The Engineered Death of Regional Banking in Australia


According to independent research by banking writer Dale Webster, 64 percent of bank branches in regional Australia have closed since 1975.

Only 1011 ‘big four’ bank branches remain, largely clustered in major centres.

Even worse, 589 towns that once had bank branches now have no banks left at all.

Another 84 towns are on the verge of complete loss of banking services with just one major bank branch remaining.

According to APRA, Australia’s banking regulator, between June 2017 and June 2022, the number of branches went from 5,694 to 4,014.

That’s a loss of 1,680 branches – or 30 percent – in just five years.

ATM Cash machines are also being closed at a record rate.

Over 1,345 ATMs were shut down by the banks during 2021-22.

A reduction of 17 per cent in one year.

It’s not just those in the bush, either, who are bearing the brunt of all these closures.

Bank branches and ATMs are fast disappearing from suburban areas of our cities as well.

What these closures show, is that the ‘Big Four’ banks are no longer acting in ‘good faith’ towards the Australian people.

In fact, according to FSU, the banks are engaged in a deliberate campaign to ‘condition’ regional communities and older customers into accepting the gradual loss of all face-to-face banking services over the next 10 years.

Bank staff told the FSU they had been trained to steer customers towards using online banking and to implement ‘nudge strategies’ aimed at decreasing in-person visits to branches.

Staff said they faced disciplinary action and even termination, if the bank-imposed targets for digital banking weren’t met.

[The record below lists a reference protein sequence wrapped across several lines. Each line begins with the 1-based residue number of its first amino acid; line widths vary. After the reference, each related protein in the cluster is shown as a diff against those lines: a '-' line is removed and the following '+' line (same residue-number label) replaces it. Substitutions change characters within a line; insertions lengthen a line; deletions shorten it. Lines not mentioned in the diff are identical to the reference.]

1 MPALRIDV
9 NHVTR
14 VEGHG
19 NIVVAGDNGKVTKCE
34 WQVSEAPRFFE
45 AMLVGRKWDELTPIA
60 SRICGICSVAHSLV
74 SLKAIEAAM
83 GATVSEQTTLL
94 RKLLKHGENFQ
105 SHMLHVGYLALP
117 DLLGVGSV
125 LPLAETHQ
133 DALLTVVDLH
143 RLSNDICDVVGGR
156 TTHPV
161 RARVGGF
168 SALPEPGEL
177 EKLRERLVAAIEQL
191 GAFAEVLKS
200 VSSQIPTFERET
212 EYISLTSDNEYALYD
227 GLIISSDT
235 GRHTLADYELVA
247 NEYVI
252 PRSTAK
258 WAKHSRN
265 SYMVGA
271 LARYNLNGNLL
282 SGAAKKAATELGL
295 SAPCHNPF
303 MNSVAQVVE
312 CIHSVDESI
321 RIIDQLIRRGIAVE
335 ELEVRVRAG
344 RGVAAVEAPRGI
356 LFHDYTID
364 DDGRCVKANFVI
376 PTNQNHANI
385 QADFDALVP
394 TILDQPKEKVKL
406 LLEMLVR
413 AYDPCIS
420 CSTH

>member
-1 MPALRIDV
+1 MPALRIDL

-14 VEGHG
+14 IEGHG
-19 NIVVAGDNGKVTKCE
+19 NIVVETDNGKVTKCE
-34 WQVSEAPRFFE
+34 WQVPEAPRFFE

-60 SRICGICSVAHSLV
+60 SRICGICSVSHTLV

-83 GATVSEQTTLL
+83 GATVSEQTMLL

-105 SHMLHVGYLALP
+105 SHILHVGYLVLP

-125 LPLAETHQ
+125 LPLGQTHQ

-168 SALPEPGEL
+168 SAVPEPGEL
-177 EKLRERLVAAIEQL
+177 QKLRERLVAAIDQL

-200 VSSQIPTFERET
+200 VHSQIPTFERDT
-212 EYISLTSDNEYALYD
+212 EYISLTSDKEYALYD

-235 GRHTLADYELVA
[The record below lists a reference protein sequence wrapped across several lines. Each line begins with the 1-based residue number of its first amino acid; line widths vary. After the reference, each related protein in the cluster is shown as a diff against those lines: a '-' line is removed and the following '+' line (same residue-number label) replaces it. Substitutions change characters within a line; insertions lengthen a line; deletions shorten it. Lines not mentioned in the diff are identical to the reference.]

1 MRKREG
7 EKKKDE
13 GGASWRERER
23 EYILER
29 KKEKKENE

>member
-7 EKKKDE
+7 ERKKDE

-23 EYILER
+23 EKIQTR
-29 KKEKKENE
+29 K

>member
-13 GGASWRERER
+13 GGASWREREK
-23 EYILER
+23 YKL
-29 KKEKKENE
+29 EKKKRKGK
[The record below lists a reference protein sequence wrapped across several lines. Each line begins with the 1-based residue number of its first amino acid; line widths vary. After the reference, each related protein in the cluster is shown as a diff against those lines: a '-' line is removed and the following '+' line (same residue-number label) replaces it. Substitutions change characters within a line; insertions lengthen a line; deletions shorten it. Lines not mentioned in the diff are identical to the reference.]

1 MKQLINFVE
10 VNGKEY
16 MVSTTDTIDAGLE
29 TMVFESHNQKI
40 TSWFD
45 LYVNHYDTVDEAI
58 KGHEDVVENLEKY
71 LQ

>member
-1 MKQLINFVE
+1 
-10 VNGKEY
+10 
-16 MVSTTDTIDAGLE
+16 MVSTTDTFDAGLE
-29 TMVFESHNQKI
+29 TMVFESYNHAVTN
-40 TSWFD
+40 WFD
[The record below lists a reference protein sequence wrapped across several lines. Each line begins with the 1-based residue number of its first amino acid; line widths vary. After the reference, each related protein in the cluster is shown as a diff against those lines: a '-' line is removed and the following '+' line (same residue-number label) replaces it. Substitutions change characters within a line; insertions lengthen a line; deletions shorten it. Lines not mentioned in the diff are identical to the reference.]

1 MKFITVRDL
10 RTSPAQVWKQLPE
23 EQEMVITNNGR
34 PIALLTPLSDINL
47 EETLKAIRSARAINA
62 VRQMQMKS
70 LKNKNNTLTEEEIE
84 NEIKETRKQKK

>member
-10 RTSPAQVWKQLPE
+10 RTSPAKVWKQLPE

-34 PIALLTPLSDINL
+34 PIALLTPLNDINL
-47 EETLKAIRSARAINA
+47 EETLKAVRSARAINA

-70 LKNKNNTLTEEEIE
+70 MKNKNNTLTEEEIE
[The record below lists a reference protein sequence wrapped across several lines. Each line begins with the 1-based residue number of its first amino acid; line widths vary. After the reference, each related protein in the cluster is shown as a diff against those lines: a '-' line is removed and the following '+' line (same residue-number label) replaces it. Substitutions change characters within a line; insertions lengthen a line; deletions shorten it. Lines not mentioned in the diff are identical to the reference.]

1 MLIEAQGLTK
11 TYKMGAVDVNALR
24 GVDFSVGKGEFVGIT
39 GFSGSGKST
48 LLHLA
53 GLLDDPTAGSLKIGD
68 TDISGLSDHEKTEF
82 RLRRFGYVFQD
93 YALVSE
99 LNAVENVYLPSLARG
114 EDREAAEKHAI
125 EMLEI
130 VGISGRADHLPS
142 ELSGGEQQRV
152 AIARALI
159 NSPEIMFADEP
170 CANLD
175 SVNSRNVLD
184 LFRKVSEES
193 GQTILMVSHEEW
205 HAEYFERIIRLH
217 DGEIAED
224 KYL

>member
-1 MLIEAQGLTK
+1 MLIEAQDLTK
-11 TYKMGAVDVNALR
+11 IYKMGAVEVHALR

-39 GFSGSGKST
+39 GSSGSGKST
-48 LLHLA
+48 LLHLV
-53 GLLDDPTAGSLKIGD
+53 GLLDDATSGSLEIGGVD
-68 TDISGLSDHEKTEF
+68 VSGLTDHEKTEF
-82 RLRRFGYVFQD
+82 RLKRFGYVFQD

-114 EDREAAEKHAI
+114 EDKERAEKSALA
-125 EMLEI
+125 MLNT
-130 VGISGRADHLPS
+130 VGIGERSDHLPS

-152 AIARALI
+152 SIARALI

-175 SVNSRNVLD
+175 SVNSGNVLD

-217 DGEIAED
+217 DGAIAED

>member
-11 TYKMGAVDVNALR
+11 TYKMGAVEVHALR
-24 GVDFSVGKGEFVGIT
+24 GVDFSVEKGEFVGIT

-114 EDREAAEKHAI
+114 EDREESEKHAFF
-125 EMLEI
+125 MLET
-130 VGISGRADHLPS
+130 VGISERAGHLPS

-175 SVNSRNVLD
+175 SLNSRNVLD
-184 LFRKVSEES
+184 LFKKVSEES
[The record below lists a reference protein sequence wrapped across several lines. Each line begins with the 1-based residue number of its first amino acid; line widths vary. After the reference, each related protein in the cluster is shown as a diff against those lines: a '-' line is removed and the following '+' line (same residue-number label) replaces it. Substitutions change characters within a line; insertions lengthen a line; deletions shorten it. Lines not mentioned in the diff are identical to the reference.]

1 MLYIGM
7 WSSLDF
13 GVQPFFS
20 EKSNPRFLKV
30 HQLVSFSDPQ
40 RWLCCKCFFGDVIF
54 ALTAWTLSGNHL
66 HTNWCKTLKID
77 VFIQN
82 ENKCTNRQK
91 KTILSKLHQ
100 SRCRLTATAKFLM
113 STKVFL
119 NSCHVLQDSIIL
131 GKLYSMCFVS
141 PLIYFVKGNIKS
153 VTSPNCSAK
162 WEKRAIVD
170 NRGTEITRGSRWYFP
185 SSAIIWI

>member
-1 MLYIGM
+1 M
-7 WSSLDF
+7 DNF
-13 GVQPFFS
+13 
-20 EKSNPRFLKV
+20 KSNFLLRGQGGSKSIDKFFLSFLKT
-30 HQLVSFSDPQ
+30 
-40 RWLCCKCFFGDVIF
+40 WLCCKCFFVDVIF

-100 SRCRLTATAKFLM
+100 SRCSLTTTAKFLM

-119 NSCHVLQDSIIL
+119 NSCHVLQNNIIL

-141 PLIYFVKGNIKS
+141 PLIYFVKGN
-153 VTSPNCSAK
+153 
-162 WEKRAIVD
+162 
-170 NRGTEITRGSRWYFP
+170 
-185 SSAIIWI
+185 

Banks are enforcing a ‘cashless’, automated digital banking system on Australians by stealth, while betraying their staff, customers and regional communities.

Last month, a Committee of Inquiry set up at the behest of Senator Gerard Rennick, to examine the economic and social impacts of regional branch closures.

The findings of this inquiry are due by 1 December.

Senate submissions for the inquiry are open until March 31.

I urge everyone to make a submission on the impact that these closures are having on regional communities.

Regional Australia deserves a fair go and to be treated with respect.

It does not deserve to have key services ripped out of its communities by multi-billion dollar banking monopolies, seeking to maximise bank profits and to further the ‘cashless’ agenda of their global finance masters.

That it IS a globalist agenda is evident from the way identical banking policies are currently being pushed worldwide.

How Branch Closures Affect Access to Banking Services | St. Louis Fed

Bank closures in regional Australia

On 8 February 2023, the following matter was referred to the Rural and Regional Affairs and Transport References Committee for inquiry and report by 1 December 2023.

The current extent of bank closures in regional Australia, with reference to:

a. the branch closure process, including the reasons given for closures;

b. the economic and welfare impacts of bank closures on customers and regional communities;

c. the effect of bank closures or the removal of face-to-face cash services on access to cash;

d. the effectiveness of government banking statistics capturing and reporting regional service levels, including the Australian Prudential Regulation Authority’s authorised deposit-taking institutions points of presence data;

e. consideration of solutions; and any other related matters.

Submissions close on 31 March 2023.

Committee Secretariat contact:

Committee Secretary
Senate Standing Committees on Rural and Regional Affairs and Transport
PO Box 6100
Parliament House
Canberra ACT 2600

Phone: +61 2 6277 3511 | Email:


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